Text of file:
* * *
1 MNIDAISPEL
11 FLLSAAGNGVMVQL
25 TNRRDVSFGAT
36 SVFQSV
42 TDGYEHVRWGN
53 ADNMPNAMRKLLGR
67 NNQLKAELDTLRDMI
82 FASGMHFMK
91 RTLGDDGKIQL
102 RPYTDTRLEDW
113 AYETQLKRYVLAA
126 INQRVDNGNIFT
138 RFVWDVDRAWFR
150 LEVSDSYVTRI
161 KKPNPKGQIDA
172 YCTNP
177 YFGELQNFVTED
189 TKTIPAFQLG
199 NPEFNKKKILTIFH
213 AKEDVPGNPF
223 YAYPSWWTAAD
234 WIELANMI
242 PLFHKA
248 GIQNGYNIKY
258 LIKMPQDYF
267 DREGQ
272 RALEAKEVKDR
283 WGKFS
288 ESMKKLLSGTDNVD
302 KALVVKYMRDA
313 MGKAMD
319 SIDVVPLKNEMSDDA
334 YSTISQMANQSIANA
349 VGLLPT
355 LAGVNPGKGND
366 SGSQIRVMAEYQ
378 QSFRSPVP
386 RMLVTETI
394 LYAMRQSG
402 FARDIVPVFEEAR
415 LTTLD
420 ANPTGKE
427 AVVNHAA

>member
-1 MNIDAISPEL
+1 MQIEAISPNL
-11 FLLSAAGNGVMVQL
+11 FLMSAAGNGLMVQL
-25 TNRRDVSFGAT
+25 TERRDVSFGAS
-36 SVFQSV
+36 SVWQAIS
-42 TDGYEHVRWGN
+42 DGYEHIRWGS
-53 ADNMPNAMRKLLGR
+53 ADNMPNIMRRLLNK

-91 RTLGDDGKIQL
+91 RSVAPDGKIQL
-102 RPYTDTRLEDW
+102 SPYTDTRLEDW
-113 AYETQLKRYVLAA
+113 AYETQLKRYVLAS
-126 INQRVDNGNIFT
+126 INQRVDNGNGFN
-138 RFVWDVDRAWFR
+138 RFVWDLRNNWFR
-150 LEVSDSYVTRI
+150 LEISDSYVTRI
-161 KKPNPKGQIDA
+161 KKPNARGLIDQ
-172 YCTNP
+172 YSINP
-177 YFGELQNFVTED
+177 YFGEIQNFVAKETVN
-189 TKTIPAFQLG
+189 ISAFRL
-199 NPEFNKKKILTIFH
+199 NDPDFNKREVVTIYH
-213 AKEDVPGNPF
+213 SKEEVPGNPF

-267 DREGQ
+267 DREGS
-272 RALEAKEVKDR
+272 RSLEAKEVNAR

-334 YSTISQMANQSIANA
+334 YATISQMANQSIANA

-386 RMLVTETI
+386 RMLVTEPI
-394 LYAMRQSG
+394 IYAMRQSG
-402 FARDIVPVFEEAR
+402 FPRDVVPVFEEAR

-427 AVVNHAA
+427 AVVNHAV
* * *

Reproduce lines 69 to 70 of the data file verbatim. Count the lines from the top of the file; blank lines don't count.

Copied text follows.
-161 KKPNPKGQIDA
+161 KKPNARGLIDQ